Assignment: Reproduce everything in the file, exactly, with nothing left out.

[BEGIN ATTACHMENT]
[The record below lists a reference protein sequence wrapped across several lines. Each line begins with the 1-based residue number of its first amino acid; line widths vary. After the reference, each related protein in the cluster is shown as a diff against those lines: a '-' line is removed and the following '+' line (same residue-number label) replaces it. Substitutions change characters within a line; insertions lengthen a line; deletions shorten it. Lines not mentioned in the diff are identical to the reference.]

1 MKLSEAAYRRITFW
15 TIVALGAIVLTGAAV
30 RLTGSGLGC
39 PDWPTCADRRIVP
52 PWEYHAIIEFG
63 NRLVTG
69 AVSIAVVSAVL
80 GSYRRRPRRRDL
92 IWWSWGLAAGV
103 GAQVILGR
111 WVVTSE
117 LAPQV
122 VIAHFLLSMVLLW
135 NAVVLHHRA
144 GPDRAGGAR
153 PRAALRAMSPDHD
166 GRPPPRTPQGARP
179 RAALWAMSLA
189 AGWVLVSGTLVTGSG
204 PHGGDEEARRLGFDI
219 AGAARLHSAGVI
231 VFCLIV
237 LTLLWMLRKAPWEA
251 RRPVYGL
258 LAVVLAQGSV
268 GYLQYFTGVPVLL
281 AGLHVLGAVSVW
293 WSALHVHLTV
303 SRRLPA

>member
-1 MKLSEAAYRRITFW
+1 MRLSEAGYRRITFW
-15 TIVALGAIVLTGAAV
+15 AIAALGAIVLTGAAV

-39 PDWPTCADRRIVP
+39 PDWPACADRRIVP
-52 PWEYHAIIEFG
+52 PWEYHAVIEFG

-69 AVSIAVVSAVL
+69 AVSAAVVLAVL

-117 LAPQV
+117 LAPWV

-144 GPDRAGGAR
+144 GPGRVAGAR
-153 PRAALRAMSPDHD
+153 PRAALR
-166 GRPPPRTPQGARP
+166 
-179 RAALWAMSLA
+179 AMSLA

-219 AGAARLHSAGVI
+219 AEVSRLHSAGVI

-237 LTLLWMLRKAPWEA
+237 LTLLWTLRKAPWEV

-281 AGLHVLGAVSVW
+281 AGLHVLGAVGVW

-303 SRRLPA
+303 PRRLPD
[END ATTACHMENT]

[The record below lists a reference protein sequence wrapped across several lines. Each line begins with the 1-based residue number of its first amino acid; line widths vary. After the reference, each related protein in the cluster is shown as a diff against those lines: a '-' line is removed and the following '+' line (same residue-number label) replaces it. Substitutions change characters within a line; insertions lengthen a line; deletions shorten it. Lines not mentioned in the diff are identical to the reference.]

1 MKLSEAAYRRITFW
15 TIVALGAIVLTGAAV
30 RLTGSGLGC
39 PDWPTCADRRIVP
52 PWEYHAIIEFG
63 NRLVTG
69 AVSIAVVSAVL
80 GSYRRRPRRRDL
92 IWWSWGLAAGV
103 GAQVILGR
111 WVVTSE
117 LAPQV
122 VIAHFLLSMVLLW
135 NAVVLHHRA
144 GPDRAGGAR
153 PRAALRAMSPDHD
166 GRPPPRTPQGARP
179 RAALWAMSLA
189 AGWVLVSGTLVTGSG
204 PHGGDEEARRLGFDI
219 AGAARLHSAGVI
231 VFCLIV
237 LTLLWMLRKAPWEA
251 RRPVYGL
258 LAVVLAQGSV
268 GYLQYFTGVPVLL
281 AGLHVLGAVSVW
293 WSALHVHLTV
303 SRRLPA

>member
-1 MKLSEAAYRRITFW
+1 MRLSEAGYRRITFW
-15 TIVALGAIVLTGAAV
+15 AIAALGAIVLTGAAV

-39 PDWPTCADRRIVP
+39 PDWPACADRRIVP
-52 PWEYHAIIEFG
+52 PWEYHAVIEFG

-69 AVSIAVVSAVL
+69 AVSAAVVLAVL

-117 LAPQV
+117 LAPWV

-144 GPDRAGGAR
+144 GPGRVAGAR
-153 PRAALRAMSPDHD
+153 PRAALR
-166 GRPPPRTPQGARP
+166 
-179 RAALWAMSLA
+179 AMSLA

-219 AGAARLHSAGVI
+219 AEVSRLHSAGVI

-237 LTLLWMLRKAPWEA
+237 LTLLWTLRKAPWEV

-281 AGLHVLGAVSVW
+281 AGLHVLGAVGVW

-303 SRRLPA
+303 PRRLPD